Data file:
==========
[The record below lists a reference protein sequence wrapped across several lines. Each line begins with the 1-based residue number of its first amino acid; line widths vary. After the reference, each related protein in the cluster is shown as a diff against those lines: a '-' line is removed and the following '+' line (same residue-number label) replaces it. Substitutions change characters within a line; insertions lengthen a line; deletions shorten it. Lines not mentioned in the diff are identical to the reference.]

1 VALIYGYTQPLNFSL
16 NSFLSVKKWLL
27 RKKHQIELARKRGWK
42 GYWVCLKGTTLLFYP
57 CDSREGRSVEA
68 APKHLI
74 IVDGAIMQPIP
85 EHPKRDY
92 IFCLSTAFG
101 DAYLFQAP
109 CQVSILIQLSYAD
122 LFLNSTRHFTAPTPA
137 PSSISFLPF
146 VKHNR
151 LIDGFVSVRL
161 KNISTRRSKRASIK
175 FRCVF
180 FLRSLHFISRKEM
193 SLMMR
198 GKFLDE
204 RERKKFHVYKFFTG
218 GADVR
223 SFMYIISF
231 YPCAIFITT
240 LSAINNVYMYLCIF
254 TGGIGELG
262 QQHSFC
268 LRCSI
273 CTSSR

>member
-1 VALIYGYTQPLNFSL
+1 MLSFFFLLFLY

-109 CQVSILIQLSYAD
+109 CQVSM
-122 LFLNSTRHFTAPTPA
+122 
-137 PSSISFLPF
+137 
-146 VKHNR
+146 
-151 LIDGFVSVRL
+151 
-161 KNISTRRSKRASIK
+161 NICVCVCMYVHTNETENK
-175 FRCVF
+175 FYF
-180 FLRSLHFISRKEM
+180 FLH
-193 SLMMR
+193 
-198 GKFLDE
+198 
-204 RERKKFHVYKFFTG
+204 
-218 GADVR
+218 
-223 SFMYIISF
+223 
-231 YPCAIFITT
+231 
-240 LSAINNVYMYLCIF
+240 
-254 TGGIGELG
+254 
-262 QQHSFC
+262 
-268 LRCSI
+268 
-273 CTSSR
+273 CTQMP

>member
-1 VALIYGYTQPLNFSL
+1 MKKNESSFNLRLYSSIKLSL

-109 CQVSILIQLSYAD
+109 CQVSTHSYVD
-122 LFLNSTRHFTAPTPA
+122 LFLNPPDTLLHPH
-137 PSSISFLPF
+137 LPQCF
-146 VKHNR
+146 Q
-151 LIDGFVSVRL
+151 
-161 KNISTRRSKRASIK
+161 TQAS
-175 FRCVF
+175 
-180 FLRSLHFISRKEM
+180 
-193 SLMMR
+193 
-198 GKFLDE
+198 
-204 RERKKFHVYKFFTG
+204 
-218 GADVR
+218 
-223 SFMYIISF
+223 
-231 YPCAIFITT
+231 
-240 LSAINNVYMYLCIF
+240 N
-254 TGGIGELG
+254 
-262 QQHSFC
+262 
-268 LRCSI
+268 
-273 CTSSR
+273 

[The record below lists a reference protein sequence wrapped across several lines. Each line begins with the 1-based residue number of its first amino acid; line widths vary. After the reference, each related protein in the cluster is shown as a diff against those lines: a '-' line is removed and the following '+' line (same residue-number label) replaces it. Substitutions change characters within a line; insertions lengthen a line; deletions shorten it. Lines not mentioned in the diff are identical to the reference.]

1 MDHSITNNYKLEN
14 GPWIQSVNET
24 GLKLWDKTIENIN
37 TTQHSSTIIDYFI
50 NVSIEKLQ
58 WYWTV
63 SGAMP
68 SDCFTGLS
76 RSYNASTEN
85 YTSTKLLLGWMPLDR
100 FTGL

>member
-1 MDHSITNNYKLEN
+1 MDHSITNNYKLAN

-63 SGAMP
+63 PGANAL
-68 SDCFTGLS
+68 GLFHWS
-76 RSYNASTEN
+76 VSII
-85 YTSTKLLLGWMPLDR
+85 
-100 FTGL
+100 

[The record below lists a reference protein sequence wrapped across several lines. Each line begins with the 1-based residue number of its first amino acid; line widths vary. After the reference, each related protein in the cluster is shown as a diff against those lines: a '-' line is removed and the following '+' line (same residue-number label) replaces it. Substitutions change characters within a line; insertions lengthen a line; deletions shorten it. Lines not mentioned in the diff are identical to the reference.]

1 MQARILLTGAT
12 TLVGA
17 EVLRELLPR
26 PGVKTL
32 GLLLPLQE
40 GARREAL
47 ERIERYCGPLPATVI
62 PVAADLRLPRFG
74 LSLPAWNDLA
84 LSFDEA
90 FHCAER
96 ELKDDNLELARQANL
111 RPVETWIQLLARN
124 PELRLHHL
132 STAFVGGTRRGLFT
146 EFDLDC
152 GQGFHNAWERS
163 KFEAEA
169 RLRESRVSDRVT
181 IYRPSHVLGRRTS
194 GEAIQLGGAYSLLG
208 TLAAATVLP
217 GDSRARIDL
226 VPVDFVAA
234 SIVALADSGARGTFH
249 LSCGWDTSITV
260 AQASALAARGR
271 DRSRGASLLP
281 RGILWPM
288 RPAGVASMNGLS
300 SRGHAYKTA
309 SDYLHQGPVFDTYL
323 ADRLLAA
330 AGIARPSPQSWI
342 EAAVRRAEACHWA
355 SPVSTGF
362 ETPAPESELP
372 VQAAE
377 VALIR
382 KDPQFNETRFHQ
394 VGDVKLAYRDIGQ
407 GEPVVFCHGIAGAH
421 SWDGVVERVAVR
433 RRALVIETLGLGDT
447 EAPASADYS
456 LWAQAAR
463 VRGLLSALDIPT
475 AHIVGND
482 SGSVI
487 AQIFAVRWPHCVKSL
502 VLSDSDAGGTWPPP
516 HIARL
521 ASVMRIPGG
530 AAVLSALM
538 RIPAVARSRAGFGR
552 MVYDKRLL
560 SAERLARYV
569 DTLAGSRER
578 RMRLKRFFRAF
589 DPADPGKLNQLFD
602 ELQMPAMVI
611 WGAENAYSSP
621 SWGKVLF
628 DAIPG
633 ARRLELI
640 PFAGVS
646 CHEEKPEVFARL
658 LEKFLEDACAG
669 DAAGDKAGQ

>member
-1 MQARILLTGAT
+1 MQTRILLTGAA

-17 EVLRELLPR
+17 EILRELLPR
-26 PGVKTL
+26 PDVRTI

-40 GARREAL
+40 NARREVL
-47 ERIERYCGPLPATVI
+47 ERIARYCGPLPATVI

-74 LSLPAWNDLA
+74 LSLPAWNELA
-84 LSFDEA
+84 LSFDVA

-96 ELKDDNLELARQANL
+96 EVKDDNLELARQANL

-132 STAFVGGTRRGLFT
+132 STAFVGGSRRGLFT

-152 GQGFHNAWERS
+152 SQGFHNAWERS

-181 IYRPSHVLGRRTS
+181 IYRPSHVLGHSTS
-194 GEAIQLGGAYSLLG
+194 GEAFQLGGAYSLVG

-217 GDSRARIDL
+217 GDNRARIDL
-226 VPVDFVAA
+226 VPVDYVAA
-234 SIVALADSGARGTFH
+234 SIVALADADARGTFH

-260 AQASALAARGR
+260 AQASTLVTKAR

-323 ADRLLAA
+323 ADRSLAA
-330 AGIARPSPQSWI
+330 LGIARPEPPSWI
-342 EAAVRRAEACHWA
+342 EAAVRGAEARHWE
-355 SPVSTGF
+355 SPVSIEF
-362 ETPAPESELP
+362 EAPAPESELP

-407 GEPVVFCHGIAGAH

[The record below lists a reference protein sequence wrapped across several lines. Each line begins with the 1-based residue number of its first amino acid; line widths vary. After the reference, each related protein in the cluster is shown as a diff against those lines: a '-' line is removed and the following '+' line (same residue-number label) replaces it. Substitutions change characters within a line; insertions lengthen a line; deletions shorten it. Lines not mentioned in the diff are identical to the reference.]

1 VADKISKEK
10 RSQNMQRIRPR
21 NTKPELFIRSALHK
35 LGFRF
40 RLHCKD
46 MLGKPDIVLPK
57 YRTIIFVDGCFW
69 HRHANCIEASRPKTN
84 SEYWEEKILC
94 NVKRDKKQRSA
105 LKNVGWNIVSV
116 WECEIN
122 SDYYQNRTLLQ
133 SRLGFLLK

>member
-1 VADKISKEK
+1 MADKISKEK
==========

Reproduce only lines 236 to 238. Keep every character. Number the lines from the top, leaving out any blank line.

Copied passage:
+226 VPVDYVAA
-234 SIVALADSGARGTFH
+234 SIVALADADARGTFH